A component named CDemo is added to your class library.

  5. In Solution Explorer, right-click CDemo.cs and choose View Code from the shortcut menu. The code editor opens.

    Notice the : Component immediately after public partial class CDemo. This section designates the class from which your class inherits. By default, a component inherits from the Component class provided by the system. The Component class provides many features for your component, including the ability to use designers.

  6. In Solution Explorer, right-click Class1.cs and choose Delete. This deletes the default class that is provided with the class library, as it will not be used in this walkthrough.

  7. From the File menu, choose Save All to save the project.

Constructors control the way your component is initialized; the Finalize method controls the way it tears down. Code in the constructor and the Finalize method of the CDemo class maintains a running count of the number of CDemo objects in existence.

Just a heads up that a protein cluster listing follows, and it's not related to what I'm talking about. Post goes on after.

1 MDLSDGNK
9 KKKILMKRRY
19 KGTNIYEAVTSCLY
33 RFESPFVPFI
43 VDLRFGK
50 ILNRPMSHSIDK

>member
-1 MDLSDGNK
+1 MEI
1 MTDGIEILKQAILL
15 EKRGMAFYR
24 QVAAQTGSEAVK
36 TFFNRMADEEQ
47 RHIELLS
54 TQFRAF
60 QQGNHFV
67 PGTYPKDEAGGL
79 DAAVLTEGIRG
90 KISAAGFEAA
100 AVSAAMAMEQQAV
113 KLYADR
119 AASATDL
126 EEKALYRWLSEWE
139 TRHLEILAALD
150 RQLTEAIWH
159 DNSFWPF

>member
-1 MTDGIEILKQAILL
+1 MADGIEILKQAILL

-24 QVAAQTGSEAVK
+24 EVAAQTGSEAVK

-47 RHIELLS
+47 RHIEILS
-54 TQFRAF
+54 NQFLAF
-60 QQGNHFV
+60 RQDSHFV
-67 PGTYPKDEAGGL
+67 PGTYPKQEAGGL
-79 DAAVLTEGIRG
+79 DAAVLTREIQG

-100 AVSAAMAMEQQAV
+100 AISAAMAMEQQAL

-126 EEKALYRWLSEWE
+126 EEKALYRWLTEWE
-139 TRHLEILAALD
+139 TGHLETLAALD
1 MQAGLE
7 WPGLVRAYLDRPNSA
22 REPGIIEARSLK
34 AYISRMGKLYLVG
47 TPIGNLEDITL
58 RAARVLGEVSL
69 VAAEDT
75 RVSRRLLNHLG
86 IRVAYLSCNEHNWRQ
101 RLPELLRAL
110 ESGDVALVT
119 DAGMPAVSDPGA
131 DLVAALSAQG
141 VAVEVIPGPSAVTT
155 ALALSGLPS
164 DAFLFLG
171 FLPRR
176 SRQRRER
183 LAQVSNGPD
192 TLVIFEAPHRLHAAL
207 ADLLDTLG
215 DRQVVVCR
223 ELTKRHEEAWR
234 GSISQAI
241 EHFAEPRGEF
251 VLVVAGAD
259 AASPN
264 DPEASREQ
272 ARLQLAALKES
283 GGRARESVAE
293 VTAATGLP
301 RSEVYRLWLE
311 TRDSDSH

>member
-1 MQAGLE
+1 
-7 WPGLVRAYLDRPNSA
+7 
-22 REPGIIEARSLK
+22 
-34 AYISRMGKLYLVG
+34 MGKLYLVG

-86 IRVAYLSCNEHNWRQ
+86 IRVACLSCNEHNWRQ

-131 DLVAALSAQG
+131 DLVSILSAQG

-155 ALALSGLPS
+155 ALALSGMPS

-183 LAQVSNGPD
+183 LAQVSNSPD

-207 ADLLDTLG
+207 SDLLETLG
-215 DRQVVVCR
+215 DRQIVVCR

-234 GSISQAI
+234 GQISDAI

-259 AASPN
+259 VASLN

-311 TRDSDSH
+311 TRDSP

To add code for the constructor and destructor of the CDemo class

  1. In the Code Editor, add member variables to keep a running total of instances of the CDemo class, and an ID number for each instance.

    public readonly int InstanceID;
    private static int NextInstanceID = 0;
    private static long ClassInstanceCount = 0;

    Because the InstanceCount and NextInstanceID member variables are declared static, they exist only at the class level. All instances of CDemo that access these members will use the same memory locations. Static members will be initialized the first time the CDemo class is referred to in code. This could be the first time a CDemo object is created, or the first time one of the static members is accessed.